If quantum mechanics is complete, then the answer to the first question is "yes", albeit over what are, intuitively, vanishingly short durations. However, the existence of macroscopic quantum coherence in the CNS does not, of itself, make the mind-brain a quantum computer any more than the quantum-mechanical properties of silicon (etc) semiconductors make one's desktop PC a quantum computer. One's phenomenal mind and its world-simulation functions as a quantum computer only if what - naively and classically - we describe as the synchronous firings of classically parallel neuronal cellular feature-detectors (edges, colours, shapes, motions, vertices, etc) briefly support a unitary experiential object: the wavefunction of an intelligent, information-processing experiential agent.

This absence of individual neuronal identity in what would otherwise be - as in a dreamless sleep - effectively classical neurons / mind-dust presumably occurs with an ultra-fast "refresh rate" - where "ultra-fast" alludes to our everyday chronological intuitions rather than Planck-scale physics. Within any given sequence of mental life, dropped and mangled frames aren't noticed as such because they aren't explicitly represented in other individual frames. On this story, the molecular structures of our explicit "memories" consolidate only on a much coarser-grained timescale - ranging from hundreds of milliseconds to minutes, hours, days, and in extreme cases, a hundred years or more. Quantum mind-binding isn't a replacement for connectionist neuroscience or its temporally coarse-grained learning algorithms; rather, it's the bedrock.

So what is conscious? Conversely, what's a micro-experiential zombie?

On this touchstone of sentience - i.e. quantum coherence as the physical signature of phenomenal binding - macroscopic quantum fluids; SQUIDs (Superconducting QUantum Interference Devices); organic mind-brains while not dephased in a coma or dreamless sleep; and perhaps futuristic nonbiological quantum computers are unitary experiential subjects.

Conversely, if effective classicality is the hallmark of the zombie, then serial digital computers, classically parallel connectionist systems, classical dynamical systems, rocks and mountains, the population of the USA, and cellulose-cell-wall-bound plants, etc., are not subjects of experience. Rather they are just decohered aggregates, in effect, composed of phenomenal simples.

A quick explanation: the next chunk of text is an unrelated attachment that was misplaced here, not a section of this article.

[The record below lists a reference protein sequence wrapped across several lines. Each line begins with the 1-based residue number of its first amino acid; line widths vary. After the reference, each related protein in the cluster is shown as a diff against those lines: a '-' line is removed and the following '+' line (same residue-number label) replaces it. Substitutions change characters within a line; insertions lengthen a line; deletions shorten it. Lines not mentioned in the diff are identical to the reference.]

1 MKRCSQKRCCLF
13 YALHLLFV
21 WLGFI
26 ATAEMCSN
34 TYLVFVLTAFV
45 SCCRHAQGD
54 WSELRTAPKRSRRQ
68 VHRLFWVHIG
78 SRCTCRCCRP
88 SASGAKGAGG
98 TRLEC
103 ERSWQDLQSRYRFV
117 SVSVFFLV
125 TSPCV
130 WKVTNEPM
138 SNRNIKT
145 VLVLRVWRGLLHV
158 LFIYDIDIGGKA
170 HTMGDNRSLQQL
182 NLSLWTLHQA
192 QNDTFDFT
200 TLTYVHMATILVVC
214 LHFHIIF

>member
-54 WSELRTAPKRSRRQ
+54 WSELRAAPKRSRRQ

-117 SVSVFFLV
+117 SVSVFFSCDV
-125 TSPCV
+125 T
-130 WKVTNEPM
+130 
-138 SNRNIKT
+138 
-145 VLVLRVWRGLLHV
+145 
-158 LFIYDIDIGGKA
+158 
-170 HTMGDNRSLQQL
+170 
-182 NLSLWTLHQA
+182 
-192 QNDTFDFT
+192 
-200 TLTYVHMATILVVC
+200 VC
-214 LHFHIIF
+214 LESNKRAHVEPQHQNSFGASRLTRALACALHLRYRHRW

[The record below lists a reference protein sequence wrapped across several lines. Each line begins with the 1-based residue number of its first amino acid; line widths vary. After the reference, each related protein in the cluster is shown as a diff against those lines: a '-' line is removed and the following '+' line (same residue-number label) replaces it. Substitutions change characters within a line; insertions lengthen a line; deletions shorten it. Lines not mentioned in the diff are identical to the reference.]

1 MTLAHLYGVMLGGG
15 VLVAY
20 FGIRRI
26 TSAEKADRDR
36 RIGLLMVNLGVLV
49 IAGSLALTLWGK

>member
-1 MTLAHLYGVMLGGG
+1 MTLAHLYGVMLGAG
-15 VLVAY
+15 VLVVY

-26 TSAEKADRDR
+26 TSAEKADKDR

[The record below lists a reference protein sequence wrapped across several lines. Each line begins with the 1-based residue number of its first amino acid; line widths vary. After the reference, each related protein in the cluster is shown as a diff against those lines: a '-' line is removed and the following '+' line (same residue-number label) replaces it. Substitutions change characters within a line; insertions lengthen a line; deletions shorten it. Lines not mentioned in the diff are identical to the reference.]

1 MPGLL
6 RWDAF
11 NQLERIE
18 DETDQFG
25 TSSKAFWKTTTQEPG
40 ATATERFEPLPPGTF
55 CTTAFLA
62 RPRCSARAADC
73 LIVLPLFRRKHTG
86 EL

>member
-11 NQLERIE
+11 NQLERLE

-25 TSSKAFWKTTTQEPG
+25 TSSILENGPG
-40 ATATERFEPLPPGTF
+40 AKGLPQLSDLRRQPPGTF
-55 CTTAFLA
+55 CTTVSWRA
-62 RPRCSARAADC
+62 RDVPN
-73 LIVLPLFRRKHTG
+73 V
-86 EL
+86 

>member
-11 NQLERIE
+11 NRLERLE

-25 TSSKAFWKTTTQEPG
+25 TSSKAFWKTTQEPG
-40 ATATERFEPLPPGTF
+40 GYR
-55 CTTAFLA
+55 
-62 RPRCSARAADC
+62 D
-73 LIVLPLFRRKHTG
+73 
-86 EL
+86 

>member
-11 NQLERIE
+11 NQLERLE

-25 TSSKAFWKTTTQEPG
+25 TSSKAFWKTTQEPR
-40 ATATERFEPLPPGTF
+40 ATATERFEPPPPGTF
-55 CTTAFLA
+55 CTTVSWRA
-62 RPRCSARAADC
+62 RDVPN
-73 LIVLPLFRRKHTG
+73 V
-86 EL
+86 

Perhaps contrast neuroscientist Giulio Tononi's Integrated information theory(31) in which consciousness is a function of informational complexity.

Currently, if the quantum mind-binding hypothesis sketched here is true, the largest quantum supercomputer in the world belongs to the sperm whale: a mind around five times heavier than its human counterpart. The human cerebral cortex is 2–4 mm thick; but actually we have to take a four-dimensional approach, or more ambitiously, a finite(32)-dimensional Hilbert-space approach, and imagine our minds as 10100 or so quasi-classical Everett branches "jostling" each other before becoming irreversibly "split", i.e. effectively decohering and losing their well-defined phase coherence to the extra-cerebral environment. Intuitive plausibility is not the hallmark of a scientifically adequate theory of consciousness. Experiment, not philosophy or armchair physics, is the key.

4) Why and how consciousness has its diverse textures – ranging from phenomenal colours, sounds, tastes and smells to pains and pleasures to the experience of introspecting a thought-episode, understanding a text, or finding a joke funny.

If idealistic physicalism is true, then the solutions to the field-theoretic equations of physics mathematically encode the textures and interdependencies of micro-experiences. The amplitude and phase of one's wavefunction yield the exact values of all one's experiences. On this conjecture, there are no hidden parameters or missing variables that the existing quantum-mechanical formalism omits. Quantum mechanics is indeed closed and complete – or more strictly, it will be closed and complete when it subsumes gravity. Hence the spectre of causal over-determination, epiphenomenalism or even dualism in theory of mind is lifted. Another kind of dualism, the spurious divide between the classical macro-world and the quantum micro-world, evaporates too. The appearance of phenomenally bound classical objects in a classical world is a derived quantum effect, not a brute unexplained fact that a classical materialist ontology can't accommodate.